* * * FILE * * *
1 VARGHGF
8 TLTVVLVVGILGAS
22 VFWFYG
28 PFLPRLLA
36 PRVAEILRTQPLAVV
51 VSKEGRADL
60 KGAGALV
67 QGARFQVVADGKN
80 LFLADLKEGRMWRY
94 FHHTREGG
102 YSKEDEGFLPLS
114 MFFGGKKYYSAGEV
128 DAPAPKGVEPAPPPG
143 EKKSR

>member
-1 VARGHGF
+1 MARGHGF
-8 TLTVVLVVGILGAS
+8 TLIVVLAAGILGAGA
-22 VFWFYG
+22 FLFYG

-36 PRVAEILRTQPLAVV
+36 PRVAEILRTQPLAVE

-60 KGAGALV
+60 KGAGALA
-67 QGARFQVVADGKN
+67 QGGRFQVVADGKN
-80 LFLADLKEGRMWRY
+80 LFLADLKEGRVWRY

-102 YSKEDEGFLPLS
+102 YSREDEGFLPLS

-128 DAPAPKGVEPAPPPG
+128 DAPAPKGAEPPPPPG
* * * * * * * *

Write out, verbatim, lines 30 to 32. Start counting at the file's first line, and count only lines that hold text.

-102 YSKEDEGFLPLS
+102 YSREDEGFLPLS

-128 DAPAPKGVEPAPPPG